We develop novel experimental techniques for the characterization of the mechanical response of synthetic and biological materials. The deformation behavior of soft tissues is analyzed at each relevant length-scale and described with appropriate mathematical models. Tissue engineered and synthetic materials are evaluated in terms of their "mechanical biocompatibility".
multiscale biomechanics, biphasic materials, fiber network models, mechanical biocompatibility, mechanobiology
We analyze skin from a biomechanical viewpoint with the aim to characterize changes in its microstructure associated with skin pathologies/alterations. One main focus is towards improved diagnosis and early detection of scleroderma (collaboration with Prof. Distler, USZ). Parameters associated with the elastic as well as dissipative tissue behavior are determined based on in-vivo biomechanical measurements. To this end, novel measurement techniques are developed for quasi-static mechanical assessment. The same approach is also applied to monitor scar maturation after surgery to repair large wounds (collaboration with Prof. Schiestl, KISPI). A novel method for in-vivo skin surface elastography is applied to study the influence of activin on the evolution of ECM properties in healing wounds (collaboration with Prof. Werner, ETH). In collaboration with Prof. Reichmann, KISPI, we develop a new bioreactor for cyclic stretching of the scaffold used for skin tissue engineering. Initial results indicate that mechanical stimulation strongly enhances fibroblast proliferation. With Prof. Werner and Prof. Tibbitt, ETH, we develop an in vitro model system to evaluate the response of dermal cells to chemo-mechanical stimuli. These investigations are informed through simulation of physiological skin deformation and its influence on dermal cell environments based on our multiscale mathematical models of skin.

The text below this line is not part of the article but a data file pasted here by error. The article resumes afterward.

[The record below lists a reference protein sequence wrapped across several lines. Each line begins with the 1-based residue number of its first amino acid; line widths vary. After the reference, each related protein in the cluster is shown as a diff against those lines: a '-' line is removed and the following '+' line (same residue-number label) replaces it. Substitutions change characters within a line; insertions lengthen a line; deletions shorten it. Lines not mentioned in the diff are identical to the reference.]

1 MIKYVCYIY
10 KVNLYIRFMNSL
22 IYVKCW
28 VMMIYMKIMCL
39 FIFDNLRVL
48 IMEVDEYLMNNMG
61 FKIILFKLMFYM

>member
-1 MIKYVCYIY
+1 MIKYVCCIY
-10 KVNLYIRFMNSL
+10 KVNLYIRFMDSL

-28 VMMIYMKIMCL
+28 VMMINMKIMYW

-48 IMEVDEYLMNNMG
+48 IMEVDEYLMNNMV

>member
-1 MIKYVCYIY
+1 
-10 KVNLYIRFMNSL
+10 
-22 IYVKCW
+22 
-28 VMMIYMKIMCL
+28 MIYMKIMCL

SKINTEGRITY.CH Principal Investigators are in bold: